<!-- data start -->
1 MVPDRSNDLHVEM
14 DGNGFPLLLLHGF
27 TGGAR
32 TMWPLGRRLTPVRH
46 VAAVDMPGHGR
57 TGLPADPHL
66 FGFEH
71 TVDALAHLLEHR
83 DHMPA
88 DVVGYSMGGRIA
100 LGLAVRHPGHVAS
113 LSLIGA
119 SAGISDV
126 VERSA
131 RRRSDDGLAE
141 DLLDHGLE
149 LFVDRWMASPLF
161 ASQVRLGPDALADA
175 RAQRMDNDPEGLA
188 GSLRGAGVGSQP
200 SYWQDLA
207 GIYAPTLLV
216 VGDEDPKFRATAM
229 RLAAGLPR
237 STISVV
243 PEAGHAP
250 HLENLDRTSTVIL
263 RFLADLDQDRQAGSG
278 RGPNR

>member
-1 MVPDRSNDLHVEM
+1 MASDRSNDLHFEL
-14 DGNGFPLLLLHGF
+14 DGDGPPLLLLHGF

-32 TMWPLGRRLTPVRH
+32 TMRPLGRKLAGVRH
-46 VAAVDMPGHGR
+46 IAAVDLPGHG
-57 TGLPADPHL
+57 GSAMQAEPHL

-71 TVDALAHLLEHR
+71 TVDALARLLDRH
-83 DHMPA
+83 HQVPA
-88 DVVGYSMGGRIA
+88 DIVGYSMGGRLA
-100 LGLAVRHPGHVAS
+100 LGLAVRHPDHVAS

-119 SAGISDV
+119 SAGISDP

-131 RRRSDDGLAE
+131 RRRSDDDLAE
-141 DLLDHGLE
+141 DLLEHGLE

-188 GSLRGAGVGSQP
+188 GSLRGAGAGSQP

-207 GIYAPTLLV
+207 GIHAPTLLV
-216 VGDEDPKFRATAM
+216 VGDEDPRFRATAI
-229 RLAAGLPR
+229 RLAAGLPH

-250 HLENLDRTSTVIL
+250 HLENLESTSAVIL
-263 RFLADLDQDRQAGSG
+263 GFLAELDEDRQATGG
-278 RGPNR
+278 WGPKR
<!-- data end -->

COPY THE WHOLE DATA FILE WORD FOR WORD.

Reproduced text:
1 MVPDRSNDLHVEM
14 DGNGFPLLLLHGF
27 TGGAR
32 TMWPLGRRLTPVRH
46 VAAVDMPGHGR
57 TGLPADPHL
66 FGFEH
71 TVDALAHLLEHR
83 DHMPA
88 DVVGYSMGGRIA
100 LGLAVRHPGHVAS
113 LSLIGA
119 SAGISDV
126 VERSA
131 RRRSDDGLAE
141 DLLDHGLE
149 LFVDRWMASPLF
161 ASQVRLGPDALADA
175 RAQRMDNDPEGLA
188 GSLRGAGVGSQP
200 SYWQDLA
207 GIYAPTLLV
216 VGDEDPKFRATAM
229 RLAAGLPR
237 STISVV
243 PEAGHAP
250 HLENLDRTSTVIL
263 RFLADLDQDRQAGSG
278 RGPNR

>member
-1 MVPDRSNDLHVEM
+1 MASDRSNDLHFEL
-14 DGNGFPLLLLHGF
+14 DGDGPPLLLLHGF

-32 TMWPLGRRLTPVRH
+32 TMRPLGRKLAGVRH
-46 VAAVDMPGHGR
+46 IAAVDLPGHG
-57 TGLPADPHL
+57 GSAMQAEPHL

-71 TVDALAHLLEHR
+71 TVDALARLLDRH
-83 DHMPA
+83 HQVPA
-88 DVVGYSMGGRIA
+88 DIVGYSMGGRLA
-100 LGLAVRHPGHVAS
+100 LGLAVRHPDHVAS

-119 SAGISDV
+119 SAGISDP

-131 RRRSDDGLAE
+131 RRRSDDDLAE
-141 DLLDHGLE
+141 DLLEHGLE

-188 GSLRGAGVGSQP
+188 GSLRGAGAGSQP

-207 GIYAPTLLV
+207 GIHAPTLLV
-216 VGDEDPKFRATAM
+216 VGDEDPRFRATAI
-229 RLAAGLPR
+229 RLAAGLPH

-250 HLENLDRTSTVIL
+250 HLENLESTSAVIL
-263 RFLADLDQDRQAGSG
+263 GFLAELDEDRQATGG
-278 RGPNR
+278 WGPKR